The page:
The 18 members of the Guard are all medical professionals. In a press release, the Guard says they will work with “Senegalese counterparts to support and build relationships in both military and civilian environments.”
Vermont has partnered with Senegal since 2008, through the National Guard State Partnership Program.
Senegalese and North Macedonian soldiers have also been training with the Guard here in Vermont this month.
— Anna Van Dine
Sen. Leahy vows to secure safe exit for Afghan translators
Senator Patrick Leahy is vowing to provide funding to help evacuate Afghan nationals who supported the U.S. military and its coalition partners during the 20-year war in that country.
With the U.S. withdrawal of troops nearly complete, thousands of Afghan citizens who served as translators, drivers and in other roles remain in the country. Many have applied for special immigrant visas to the U.S., but have been stymied by administrative delays.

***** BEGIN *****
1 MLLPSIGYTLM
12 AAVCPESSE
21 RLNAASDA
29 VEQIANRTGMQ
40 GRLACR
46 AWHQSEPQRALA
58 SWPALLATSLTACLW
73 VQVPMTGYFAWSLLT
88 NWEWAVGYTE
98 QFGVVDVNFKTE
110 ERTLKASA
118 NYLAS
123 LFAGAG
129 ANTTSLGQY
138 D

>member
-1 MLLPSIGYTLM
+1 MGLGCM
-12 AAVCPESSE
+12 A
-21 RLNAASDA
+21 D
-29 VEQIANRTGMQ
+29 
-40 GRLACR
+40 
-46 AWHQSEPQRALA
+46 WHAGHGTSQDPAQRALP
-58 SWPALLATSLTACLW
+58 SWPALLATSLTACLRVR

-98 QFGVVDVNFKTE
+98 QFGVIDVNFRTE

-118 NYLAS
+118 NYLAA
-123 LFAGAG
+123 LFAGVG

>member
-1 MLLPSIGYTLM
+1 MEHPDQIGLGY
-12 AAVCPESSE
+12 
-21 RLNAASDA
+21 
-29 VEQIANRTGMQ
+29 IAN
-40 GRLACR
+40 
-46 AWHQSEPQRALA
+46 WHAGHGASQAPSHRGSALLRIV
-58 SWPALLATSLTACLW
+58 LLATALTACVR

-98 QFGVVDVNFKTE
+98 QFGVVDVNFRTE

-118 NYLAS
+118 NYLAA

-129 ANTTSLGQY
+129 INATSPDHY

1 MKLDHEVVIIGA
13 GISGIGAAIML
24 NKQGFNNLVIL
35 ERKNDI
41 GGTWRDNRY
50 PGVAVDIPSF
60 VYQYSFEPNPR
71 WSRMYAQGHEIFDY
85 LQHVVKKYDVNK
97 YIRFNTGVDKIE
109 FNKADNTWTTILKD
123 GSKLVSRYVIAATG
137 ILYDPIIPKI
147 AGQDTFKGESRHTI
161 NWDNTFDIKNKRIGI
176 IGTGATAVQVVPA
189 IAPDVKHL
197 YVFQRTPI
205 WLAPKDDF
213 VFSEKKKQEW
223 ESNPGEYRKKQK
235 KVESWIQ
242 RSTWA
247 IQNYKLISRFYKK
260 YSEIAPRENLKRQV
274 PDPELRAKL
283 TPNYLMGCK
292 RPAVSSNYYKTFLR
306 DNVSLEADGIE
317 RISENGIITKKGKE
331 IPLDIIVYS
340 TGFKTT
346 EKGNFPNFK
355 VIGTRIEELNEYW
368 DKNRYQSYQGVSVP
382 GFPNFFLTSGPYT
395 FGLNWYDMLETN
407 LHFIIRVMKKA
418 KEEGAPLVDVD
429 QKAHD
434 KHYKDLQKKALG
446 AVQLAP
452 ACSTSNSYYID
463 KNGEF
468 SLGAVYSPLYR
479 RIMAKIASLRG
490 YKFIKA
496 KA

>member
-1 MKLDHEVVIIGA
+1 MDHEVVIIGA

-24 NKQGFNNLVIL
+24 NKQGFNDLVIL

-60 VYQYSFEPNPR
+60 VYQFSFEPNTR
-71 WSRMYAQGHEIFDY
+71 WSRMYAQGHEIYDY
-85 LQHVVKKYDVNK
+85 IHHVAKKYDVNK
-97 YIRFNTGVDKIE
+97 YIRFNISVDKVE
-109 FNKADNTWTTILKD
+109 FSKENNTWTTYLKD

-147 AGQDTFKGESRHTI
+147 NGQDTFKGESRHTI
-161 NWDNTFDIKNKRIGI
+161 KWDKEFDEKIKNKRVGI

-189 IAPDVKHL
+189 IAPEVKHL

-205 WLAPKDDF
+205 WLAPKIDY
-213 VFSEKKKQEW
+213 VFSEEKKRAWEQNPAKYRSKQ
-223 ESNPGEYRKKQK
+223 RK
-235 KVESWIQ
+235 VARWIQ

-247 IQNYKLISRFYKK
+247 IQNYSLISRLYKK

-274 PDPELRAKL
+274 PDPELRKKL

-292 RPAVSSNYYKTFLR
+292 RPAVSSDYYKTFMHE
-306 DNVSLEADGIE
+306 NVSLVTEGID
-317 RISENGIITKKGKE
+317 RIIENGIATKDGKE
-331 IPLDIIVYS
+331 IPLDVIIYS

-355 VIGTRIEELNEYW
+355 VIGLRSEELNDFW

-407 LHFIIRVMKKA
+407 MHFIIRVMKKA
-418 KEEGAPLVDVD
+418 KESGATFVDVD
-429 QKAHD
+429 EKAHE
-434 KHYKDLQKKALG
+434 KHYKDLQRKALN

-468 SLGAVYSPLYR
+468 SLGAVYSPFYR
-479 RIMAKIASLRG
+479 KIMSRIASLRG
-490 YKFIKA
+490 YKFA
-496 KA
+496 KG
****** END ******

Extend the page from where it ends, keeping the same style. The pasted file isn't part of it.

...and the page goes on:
Leahy says it's critical for Congress to act quickly to help these people leave Afghanistan as soon as possible.
"If we don't, we're going to see them being just executed by the Taliban," he said. "We have to get them out. I will get the money to get it done."
Leahy said he's urging the Biden administration to begin an orderly withdrawal of the Afghan translators as soon as possible. NPR reports evacuation flights will begin in the last week of July.
— Bob Kinzel
5. Leahy says he's optimistic Congress will pass two infrastructure bills in the coming weeks
Senator Patrick Leahy says he's optimistic that Congress will pass two infrastructure bills in the coming weeks.
One bill, which has bipartisan support, includes one trillion dollars for road and bridge repairs and an expansion of broadband services.
A second, larger, piece of legislation, has a price tag of three and a half trillion dollars. It expands Medicare, provides additional resources for child care and elder care, and includes measures to address climate change.
President Biden has indicated that he will not sign the smaller bill unless the larger proposal is also adopted.
But Leahy says he doesn't agree with this strategy.